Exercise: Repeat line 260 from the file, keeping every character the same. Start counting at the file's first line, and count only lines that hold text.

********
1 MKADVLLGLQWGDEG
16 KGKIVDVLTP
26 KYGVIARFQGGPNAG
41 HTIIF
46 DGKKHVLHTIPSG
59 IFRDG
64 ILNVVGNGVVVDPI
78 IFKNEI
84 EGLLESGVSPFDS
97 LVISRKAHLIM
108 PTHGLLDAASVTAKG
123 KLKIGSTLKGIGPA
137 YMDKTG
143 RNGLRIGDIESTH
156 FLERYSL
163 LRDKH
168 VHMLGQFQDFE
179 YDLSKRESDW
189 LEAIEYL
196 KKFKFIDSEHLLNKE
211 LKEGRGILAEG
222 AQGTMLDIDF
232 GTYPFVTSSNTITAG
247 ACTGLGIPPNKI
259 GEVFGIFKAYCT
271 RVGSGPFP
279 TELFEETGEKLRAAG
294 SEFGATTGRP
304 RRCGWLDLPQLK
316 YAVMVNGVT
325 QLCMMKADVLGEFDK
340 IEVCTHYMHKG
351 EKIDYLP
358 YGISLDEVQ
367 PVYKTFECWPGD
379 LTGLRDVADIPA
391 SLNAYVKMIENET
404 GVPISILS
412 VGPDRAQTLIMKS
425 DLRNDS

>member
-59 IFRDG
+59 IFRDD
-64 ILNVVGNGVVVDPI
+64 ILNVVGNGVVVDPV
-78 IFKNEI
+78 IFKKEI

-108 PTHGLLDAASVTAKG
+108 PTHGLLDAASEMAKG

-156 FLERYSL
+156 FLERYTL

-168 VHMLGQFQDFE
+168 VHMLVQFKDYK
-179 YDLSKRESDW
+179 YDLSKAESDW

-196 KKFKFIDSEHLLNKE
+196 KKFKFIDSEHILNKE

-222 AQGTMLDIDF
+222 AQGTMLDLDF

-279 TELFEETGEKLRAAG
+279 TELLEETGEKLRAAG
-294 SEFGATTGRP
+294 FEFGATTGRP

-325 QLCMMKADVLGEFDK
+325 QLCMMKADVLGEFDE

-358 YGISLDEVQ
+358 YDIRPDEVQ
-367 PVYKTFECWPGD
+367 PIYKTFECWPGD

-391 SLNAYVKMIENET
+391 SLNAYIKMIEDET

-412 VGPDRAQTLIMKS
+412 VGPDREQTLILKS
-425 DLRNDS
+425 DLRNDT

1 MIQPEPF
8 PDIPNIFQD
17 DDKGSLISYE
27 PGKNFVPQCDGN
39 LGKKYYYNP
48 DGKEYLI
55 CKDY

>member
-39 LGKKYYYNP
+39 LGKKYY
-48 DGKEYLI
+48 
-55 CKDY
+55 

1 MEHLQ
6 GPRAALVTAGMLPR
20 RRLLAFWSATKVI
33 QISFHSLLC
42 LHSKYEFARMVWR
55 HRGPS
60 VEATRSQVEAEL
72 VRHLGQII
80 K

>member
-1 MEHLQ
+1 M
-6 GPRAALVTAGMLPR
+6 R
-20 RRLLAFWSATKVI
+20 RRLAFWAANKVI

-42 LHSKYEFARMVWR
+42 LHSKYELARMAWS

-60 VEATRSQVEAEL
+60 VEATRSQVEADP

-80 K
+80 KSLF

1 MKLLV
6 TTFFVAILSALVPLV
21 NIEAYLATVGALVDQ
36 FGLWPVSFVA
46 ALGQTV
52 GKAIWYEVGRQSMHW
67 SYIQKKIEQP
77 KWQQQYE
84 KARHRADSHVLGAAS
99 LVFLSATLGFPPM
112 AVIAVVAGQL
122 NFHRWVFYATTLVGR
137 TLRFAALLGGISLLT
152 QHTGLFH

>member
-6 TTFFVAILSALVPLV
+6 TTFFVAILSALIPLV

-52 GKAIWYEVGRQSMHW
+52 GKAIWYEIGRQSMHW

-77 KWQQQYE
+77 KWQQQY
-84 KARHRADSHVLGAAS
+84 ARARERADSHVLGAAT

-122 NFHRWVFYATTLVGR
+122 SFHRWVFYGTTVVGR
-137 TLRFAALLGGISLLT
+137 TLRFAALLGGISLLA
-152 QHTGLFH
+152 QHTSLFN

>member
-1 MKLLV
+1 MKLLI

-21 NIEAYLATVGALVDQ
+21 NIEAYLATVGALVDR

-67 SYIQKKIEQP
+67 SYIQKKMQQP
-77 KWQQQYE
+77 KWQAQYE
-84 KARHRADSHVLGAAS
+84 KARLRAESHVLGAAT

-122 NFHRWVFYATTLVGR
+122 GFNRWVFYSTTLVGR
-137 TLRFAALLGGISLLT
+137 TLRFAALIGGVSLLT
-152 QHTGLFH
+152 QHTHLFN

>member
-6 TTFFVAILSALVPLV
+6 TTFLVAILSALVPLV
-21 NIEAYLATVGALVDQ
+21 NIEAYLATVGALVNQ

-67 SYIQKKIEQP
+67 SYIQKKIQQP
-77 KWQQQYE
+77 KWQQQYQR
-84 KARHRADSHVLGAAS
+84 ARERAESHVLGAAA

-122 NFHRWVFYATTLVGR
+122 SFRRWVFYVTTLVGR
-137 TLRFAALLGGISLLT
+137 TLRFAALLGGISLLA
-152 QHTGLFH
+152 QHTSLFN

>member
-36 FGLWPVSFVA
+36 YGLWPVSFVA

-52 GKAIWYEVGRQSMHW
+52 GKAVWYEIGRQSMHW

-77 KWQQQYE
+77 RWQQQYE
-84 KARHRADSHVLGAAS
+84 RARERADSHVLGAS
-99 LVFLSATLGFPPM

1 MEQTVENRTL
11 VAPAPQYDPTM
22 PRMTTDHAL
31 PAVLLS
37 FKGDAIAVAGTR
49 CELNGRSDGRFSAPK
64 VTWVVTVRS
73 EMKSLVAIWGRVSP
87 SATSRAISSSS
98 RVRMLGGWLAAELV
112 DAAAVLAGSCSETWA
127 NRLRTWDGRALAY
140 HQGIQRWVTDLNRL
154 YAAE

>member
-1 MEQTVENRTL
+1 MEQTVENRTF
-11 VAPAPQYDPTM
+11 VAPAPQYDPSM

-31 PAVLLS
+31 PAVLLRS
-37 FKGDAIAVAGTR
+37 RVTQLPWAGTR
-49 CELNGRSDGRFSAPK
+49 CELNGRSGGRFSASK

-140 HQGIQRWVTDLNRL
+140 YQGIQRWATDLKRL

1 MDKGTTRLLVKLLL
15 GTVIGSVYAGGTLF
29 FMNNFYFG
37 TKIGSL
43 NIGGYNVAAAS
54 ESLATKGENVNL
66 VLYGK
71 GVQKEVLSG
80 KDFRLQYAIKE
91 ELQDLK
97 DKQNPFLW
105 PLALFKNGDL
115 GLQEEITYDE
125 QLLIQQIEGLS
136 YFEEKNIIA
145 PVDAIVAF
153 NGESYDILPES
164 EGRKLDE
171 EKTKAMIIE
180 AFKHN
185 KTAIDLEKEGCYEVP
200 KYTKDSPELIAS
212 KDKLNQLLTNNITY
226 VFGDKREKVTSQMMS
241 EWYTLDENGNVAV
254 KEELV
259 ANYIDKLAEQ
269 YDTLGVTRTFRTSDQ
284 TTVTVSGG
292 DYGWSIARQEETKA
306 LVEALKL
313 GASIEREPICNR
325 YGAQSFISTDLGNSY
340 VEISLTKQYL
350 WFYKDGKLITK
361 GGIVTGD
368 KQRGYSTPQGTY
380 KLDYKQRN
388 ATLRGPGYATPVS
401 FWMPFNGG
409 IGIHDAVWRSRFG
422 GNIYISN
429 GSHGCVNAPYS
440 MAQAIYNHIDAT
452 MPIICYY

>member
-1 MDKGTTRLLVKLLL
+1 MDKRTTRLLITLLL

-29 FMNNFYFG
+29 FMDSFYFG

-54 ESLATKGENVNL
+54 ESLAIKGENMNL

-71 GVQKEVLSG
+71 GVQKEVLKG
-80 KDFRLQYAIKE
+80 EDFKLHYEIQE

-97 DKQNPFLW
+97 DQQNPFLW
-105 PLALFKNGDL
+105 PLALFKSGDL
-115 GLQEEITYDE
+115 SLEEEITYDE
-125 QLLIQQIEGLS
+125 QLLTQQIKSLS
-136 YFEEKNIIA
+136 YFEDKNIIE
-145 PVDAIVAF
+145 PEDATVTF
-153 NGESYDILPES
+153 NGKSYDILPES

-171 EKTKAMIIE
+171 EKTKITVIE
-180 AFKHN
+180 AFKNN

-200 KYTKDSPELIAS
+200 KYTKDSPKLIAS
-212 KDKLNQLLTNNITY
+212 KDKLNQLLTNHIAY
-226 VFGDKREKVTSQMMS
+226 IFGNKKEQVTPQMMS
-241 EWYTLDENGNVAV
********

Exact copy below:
-29 FMNNFYFG